I have two Model 70 Winchester rifles (above). The rifle on the top is a .220 Swift calibre (serial number 267690), and the other is a .25-06 (serial number G1290641). All I ask is what year was each one made, and what their approximate value would be. Thank you for providing this information. I very much enjoy reading your magazine.
A total of 19,934 Model 70s were chambered in .220 Swift; yours was made in 1953. The cartridge was considered sensational when it was announced prior to the Second World War, but it earned an undeserved reputation as being tricky to reload and hard on barrels. As a result, sales languished in the 1950s, although part of that was no doubt due to the success of the .222 Rem.
Values on pre-1964 Winchester 70s seem to be evolving. For a long time, any Model 70 would sell because of the action, even if the barrel was rusted out and the stock was broken. Today, there are plenty of very fine actions available for custom rifles. As a result, it seems values are decreasing for run-of-the-mill pre-1964 models in the more common chamberings, such as .30-06 and .270. Interest remains strong, however, for the more unusual cartridges or models, such as Target and Super Grades.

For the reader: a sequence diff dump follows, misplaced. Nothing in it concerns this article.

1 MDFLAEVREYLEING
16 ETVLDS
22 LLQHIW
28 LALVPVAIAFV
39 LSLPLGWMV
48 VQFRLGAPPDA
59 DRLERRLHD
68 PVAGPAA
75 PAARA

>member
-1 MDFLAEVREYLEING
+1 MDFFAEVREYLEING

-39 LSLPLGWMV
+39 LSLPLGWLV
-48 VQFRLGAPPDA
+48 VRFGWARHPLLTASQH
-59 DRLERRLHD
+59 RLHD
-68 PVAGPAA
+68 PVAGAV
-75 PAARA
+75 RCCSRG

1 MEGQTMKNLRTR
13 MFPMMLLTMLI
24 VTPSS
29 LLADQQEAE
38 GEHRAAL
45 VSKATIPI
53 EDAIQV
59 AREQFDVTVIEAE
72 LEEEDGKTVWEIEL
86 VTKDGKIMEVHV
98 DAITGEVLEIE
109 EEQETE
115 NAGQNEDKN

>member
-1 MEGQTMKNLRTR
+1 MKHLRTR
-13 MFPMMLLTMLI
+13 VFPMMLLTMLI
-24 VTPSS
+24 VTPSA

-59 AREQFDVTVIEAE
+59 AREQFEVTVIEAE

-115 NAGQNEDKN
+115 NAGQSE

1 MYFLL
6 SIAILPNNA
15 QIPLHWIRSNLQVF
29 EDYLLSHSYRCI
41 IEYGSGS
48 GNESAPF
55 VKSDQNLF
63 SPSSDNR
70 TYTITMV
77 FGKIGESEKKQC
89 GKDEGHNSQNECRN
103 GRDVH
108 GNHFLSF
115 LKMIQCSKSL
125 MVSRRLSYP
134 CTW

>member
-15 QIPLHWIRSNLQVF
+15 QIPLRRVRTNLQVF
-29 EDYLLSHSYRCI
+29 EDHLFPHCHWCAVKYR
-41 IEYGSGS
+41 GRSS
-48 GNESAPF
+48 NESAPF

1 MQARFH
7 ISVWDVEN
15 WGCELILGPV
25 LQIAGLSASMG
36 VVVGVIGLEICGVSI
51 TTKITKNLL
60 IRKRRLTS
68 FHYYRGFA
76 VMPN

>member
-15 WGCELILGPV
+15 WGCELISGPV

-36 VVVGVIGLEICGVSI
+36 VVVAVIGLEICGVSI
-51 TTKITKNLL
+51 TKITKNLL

One photo isn’t enough to tell much about a rifle’s condition, but assuming your .220 Swift is complete and functional, with a decent bore, no broken parts and just normal wear, it should bring in $1,500 to perhaps $2,000 at a Canadian firearms auction. If it’s in 90 to 95 per cent of its original condition, perhaps add another $500. Its value would be primarily as a collectible.
As for your .25-06, the records I have indicate it was made in 1977. There is currently no collector interest in this Model 70, although it has value as a well-made sporting rifle. Assuming it’s in 90 per cent of its original condition, complete with a good bore, it should be worth $400 to $550. I’ve owned and used both cartridges, which cover a lot of Canadian hunting opportunities.